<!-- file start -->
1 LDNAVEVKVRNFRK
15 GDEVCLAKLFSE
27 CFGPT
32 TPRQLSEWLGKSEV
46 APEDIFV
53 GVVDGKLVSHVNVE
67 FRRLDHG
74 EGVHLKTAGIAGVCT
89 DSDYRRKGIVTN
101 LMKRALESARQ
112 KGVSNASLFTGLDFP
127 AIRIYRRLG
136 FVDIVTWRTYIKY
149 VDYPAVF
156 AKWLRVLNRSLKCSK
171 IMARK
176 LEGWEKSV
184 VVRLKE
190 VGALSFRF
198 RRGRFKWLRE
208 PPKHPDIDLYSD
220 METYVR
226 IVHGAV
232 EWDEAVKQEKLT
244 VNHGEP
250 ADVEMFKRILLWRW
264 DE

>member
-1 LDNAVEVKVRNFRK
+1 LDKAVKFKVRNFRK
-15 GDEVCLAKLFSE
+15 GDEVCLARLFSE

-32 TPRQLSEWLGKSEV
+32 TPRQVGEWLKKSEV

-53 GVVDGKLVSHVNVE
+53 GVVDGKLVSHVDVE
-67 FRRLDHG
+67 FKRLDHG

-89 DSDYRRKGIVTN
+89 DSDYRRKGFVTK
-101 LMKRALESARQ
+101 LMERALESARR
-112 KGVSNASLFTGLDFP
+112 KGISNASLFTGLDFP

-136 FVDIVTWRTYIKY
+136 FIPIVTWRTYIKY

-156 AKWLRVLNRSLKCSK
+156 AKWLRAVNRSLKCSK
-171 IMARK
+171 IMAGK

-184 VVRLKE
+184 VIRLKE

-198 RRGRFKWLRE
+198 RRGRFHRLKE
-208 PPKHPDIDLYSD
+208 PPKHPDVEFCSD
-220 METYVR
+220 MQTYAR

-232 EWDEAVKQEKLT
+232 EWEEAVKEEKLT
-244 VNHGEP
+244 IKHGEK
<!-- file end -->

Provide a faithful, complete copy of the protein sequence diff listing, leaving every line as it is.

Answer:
1 LDNAVEVKVRNFRK
15 GDEVCLAKLFSE
27 CFGPT
32 TPRQLSEWLGKSEV
46 APEDIFV
53 GVVDGKLVSHVNVE
67 FRRLDHG
74 EGVHLKTAGIAGVCT
89 DSDYRRKGIVTN
101 LMKRALESARQ
112 KGVSNASLFTGLDFP
127 AIRIYRRLG
136 FVDIVTWRTYIKY
149 VDYPAVF
156 AKWLRVLNRSLKCSK
171 IMARK
176 LEGWEKSV
184 VVRLKE
190 VGALSFRF
198 RRGRFKWLRE
208 PPKHPDIDLYSD
220 METYVR
226 IVHGAV
232 EWDEAVKQEKLT
244 VNHGEP
250 ADVEMFKRILLWRW
264 DE

>member
-1 LDNAVEVKVRNFRK
+1 LDKAVKFKVRNFRK
-15 GDEVCLAKLFSE
+15 GDEVCLARLFSE

-32 TPRQLSEWLGKSEV
+32 TPRQVGEWLKKSEV

-53 GVVDGKLVSHVNVE
+53 GVVDGKLVSHVDVE
-67 FRRLDHG
+67 FKRLDHG

-89 DSDYRRKGIVTN
+89 DSDYRRKGFVTK
-101 LMKRALESARQ
+101 LMERALESARR
-112 KGVSNASLFTGLDFP
+112 KGISNASLFTGLDFP

-136 FVDIVTWRTYIKY
+136 FIPIVTWRTYIKY

-156 AKWLRVLNRSLKCSK
+156 AKWLRAVNRSLKCSK
-171 IMARK
+171 IMAGK

-184 VVRLKE
+184 VIRLKE

-198 RRGRFKWLRE
+198 RRGRFHRLKE
-208 PPKHPDIDLYSD
+208 PPKHPDVEFCSD
-220 METYVR
+220 MQTYAR

-232 EWDEAVKQEKLT
+232 EWEEAVKEEKLT
-244 VNHGEP
+244 IKHGEK